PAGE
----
Food Innovation Network

  • About
  • Local Health Challenge
  • Global Health Strategy
  • G2L Solution
  • Results to Date
  • Opportunities for Scale
  • For More Information


The Food Innovation Network includes organizations, educational institutions, local government, and community members working to create pathways for health, wealth, and success through food system revitalization. Members are piloting a food business incubator that will offer cross-organizational resources and commercial kitchen space to underserved entrepreneurs.

By 2018, FIN will develop a Food Innovation Center. The FIN Center will serve as the heart of the food business incubator as well as a community commons for workshops, community kitchens, and other events. With long-term success, the FIN will be able to support additional areas in the food system; finding new ways to bridge the gaps between community, producers, processors, and more. As FIN is not an independent non-profit organization, Global to Local currently acts as the backbone and financial agent for FIN.

Local Health Challenge

SeaTac and Tukwila have twice as many people (39%) living below the federal poverty line and higher mortality rates than the rest of King County, with over 90% of students on free and/or reduced lunch. This community lacks access to healthy food and obesity affects a quarter of the residents. The population experiences 1.5 times the number of diabetes-related deaths as compared to the County average, and 1.2 times the rate of heart disease. At the same time, this area is one of the nation’s most diverse communities in terms of country-of-origin and socioeconomic circumstance. There are more than 70 distinct linguistic groups represented in the area and residents include political refugees seeking asylum, second-generation immigrants, and longtime residents. Communication and effective translation barriers exacerbate challenges around education, employment, and health access.  

Global Health Strategy

  • Linking health with economic development: The link between health and wealth is particularly strong in the United States. Microcredit, microenterprise development, savings programs and other economic development interventions have helped to improve health around the world.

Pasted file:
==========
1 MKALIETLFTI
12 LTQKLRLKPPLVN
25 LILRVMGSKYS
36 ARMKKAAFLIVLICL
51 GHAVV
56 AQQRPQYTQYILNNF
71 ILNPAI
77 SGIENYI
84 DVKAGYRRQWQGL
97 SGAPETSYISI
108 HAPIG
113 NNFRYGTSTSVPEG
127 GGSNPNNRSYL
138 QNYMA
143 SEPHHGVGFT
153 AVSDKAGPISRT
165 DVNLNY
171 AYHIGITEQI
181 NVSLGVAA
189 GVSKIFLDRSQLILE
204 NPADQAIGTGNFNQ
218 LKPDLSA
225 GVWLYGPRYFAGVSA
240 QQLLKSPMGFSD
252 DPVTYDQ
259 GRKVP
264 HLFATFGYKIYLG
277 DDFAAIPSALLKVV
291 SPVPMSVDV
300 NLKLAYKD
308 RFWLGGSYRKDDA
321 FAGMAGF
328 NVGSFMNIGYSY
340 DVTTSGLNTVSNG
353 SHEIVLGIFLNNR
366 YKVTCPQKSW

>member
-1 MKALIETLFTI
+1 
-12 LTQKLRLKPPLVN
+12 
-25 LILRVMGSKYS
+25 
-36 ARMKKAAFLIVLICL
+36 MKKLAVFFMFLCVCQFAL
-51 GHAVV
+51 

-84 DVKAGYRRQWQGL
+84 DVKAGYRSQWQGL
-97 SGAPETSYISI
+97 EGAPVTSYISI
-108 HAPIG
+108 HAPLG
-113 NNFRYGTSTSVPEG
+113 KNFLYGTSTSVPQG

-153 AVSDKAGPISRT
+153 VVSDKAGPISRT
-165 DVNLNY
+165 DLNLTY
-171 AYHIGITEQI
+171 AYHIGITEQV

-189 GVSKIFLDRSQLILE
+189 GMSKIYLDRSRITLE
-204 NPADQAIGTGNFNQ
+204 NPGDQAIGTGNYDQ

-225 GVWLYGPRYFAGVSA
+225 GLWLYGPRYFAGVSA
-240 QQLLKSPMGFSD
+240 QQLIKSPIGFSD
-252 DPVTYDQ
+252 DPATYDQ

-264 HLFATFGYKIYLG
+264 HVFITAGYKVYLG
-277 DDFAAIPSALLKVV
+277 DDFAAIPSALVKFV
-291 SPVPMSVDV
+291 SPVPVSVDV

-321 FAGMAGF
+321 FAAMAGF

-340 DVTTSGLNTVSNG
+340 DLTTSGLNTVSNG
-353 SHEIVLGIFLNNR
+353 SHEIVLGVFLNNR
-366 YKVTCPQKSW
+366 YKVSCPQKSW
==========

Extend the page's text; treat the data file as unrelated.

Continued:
• Addressing market failure with catalytic investment to spur economic development: Strategic investment in enterprise and job development and training provide economic opportunities for the community, a trained workforce, and increased availability of local capital spurring local industry growth. Additionally, self-employment and small-scale entrepreneurship complement more traditional job training as a pathway to economic self-sufficiency in poverty communities.

G2L Solution

The Food Innovation Network addresses local disparities in health and economic opportunity through a coordinated effort to create entrepreneurial and employment opportunities in the local food sector. The food processing and service sectors are especially compelling to entrepreneurs in immigrant communities searching for culturally appropriate food products. Mobile food trucks, home-based bakers, and produce distributors serving specialized markets are all examples of food entrepreneurs with potential to expand their business and support or supplement their household income.

With demonstrated success, the FIN will be able to support additional areas in the food industry, including a food hub facility as an anchor for producers, processing facilities, commissary kitchens, and more. By looking for opportunities to scare, we can attract food manufacturers, supplies, buyers and programs that serve the community and make the district an attractive destination point.

Results to Date

  • Network member organizations: 14
  • Phase 1 Feasibility Study: Entrepreneurial and Market Assessment for a Food Business Incubator with Commercial Kitchen.
  • Identified over 40 food entrepreneurs in various stages of progress with diverse support needs.
  • 7 Community Food Advocates, trained leaders representing and conducting outreach to diverse communities in the SeaTac-Tukwila area.
  • 2 Community Surveys and 2 Community Listening Sessions reaching 188 individuals.
  • Support for FIN member Project Feast to launch an Apprenticeship program with 4 individuals.
  • Community Food Advocates and Project Feast Apprentices included in steering committee and working group leadership roles.
  • Funding secured through: PICH, Communities of Opportunity, Boeing, and PHPDA to support Network growth as well as member-specific projects.
  • Piloting a food business incubator with commercial kitchen space in April 2016.

Opportunities for Scale

There is great opportunity for scale within the Food Innovation Network. In 2016, FIN’s Pilot Kitchen work group is modeling a food business incubator that will offer cross-organizational resources and commercial kitchen space to a cohort of FIN entrepreneurs. This will be the testing ground for program delivery that will eventually take place in the FIN Center. By 2018, the pilot food business incubator will become part of a larger Food Innovation Center in SeaTac. The Center will serve as the heart of the business incubator as well as a community commons for workshops, community kitchens, and other events.

Read our Phase 1 Food Business incubator Feasibility Study, completed in 2015. We are currently working in partnership with the Matt Griffin YMCA in SeaTac on a business plan for the FIN Center.

For More Information

Visit the Food Innovation Network website:

Or Contact FIN Staff